The Adult-ing Trap: Rohan Albuquerque

Updated: Jul 5, 2020

"Twenty years from now you will be more disappointed by the things you didn’t do than by the ones you did do. So throw off the bowlines, sail away from the safe harbor. Catch the trade winds in your sails. Explore. Dream. Discover.

- Mark Twain"


Rohan Albuquerque defines himself as a professional at Deloitte, but he might as well be known as a professional globetrotter. He got his driver's license in Muscat, spent his awkward teenage years in Mumbai, enjoyed red solo cups and clubs in London, and is now adulting back in Mumbai. He’s here to share his experience of living in different parts of the world, starting from when he was merely 13 years old.

When did you experience your first move, and what did that look like?

When I was first made to move, I was only a couple months into life as a teenager. My brother and mother had moved to India a while ago for his high school education, and now it was my turn. If you’d met me then, you’d see an overwhelmed, sheltered and introverted young boy hesitantly stepping into the 24/7 bustling city of Mumbai. I found this move harsher than others possibly would, as it was a striking paradox from my life back in Muscat. If you meet anyone from Muscat, you’ll notice that they operate in a laid-back, slow-paced lifestyle. Mumbaikars sit on the opposite end of the spectrum. They are found to be constantly sprinting around, trying to make it on time to their meetings, social obligations or even just home for dinner.


What were some of the biggest changes you encountered cross-culturally?

I’ll admit I was never attached to Muscat, but it’s never easy when you are dragged out of your comfort zone. The hardest part, personally, about my move to India was having to restart my social life from scratch. Although it might be difficult to believe now, I used to be a very shy and introverted child. Even though my school was small, I noticed that there is a lot of “groupism” that is embedded in high schools in India (tell me about it), which did not make the process any easier. As I mentioned earlier, Indian kids are driven into fast-paced lives that require them to be independent and self-reliant from a young age. In Muscat, my social plans would depend on when my father returned from office (yes, public transportation doesn’t exist and Uber was not a thing back then). This relocation was the first time I came to realize where I stood in terms of confidence, self-esteem and disposition.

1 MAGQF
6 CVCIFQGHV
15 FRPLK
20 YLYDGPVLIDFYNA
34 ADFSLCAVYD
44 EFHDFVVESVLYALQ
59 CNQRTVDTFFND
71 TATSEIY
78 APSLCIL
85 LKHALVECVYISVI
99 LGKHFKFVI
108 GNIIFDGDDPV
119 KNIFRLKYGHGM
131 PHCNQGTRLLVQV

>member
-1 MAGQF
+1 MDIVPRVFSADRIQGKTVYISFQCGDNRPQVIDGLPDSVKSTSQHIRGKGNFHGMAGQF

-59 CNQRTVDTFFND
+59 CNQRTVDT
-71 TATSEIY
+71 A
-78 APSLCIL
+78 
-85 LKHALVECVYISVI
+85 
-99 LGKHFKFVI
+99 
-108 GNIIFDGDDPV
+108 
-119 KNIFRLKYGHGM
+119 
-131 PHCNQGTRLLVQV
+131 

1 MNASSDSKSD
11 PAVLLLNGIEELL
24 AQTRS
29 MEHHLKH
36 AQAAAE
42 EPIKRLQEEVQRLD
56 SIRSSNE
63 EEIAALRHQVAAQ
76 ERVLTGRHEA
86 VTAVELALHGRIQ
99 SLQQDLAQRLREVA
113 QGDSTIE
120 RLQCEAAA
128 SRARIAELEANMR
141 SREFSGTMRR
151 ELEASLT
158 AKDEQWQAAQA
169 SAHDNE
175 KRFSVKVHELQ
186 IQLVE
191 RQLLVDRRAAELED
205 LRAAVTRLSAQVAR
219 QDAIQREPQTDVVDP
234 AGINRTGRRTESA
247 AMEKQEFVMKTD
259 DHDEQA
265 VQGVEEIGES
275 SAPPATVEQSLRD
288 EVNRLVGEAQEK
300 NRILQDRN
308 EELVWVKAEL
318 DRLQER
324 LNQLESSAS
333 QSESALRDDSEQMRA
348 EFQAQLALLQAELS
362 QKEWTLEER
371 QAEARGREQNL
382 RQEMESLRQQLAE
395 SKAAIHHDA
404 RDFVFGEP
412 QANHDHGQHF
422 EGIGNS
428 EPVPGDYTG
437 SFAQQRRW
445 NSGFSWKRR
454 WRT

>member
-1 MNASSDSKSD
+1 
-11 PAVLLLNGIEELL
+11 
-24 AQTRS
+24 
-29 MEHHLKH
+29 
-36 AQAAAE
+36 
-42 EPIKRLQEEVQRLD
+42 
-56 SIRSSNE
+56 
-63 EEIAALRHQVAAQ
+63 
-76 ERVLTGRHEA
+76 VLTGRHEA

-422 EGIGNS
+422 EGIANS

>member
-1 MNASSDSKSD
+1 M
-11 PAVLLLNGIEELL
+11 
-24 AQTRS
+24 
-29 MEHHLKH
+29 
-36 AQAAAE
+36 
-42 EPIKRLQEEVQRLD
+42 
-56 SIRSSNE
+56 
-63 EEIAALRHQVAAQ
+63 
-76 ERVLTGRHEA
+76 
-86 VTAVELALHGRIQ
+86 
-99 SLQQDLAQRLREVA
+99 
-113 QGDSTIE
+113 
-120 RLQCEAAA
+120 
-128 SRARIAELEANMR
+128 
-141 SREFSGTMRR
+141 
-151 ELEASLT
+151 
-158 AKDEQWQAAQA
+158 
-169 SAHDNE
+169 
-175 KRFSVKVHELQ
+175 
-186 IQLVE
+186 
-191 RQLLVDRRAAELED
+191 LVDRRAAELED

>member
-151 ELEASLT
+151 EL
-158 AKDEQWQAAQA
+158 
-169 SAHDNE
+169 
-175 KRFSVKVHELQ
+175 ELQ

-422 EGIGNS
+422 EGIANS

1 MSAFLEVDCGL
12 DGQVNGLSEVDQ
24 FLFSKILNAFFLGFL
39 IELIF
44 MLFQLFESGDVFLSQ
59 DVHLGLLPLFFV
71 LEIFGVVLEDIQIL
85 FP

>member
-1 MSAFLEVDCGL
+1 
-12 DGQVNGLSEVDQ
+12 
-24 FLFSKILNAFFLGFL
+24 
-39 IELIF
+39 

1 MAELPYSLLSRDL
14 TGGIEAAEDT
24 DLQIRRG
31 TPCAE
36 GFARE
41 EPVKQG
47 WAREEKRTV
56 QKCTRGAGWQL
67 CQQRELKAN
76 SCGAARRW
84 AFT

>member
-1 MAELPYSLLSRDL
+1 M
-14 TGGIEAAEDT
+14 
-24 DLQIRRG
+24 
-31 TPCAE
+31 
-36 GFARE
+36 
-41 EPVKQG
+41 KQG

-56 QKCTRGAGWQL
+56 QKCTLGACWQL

What efforts did you make in order to cope with such challenges?

Even though I had my mom and brother with me, my process of becoming outgoing was on a standstill. I knew it was something I had to change individually, rather than purely relying on external forces to work in my favor. I deserted my comfort zone, and started talking to the other boys on topics that we agreed on such as football and (not) homework. This spark of courage got me a long way as I began talking to more people and immersed myself in various school activities. I instantly got reciprocation as others started extending invitations to join them for football (the biggest success for a teenage boy) and other activities. Eventually, I found myself excelling at sports, academics (guess who became the house captain!) and social life. All it took was some patience, and the determination to break out of my shell.


What were some of the striking similarities and differences you encountered throughout your time globe trotting? (Moving to India, London, Muscat for a few months and back to India)

When I moved to London for college, I won’t pretend I didn’t feel the same tingling sensation that 13 y/o Rohan did at Chatrapati Shivaji Airport. Moving out of my comfort zone again, built over the tenure of 5 years, put me in the same vulnerable position as a kid asked to sing in front of his parents' friends. However this time, it felt significantly easier for a host of reasons. My move to Mumbai, during the most developmental and crucial stages of my teenage years, unquestionably set me up for success in my coming relocations. Being forced to leave my nest made it a whole lot easier to set up a new one, especially while I simultaneously struggled to solve the British accent puzzle.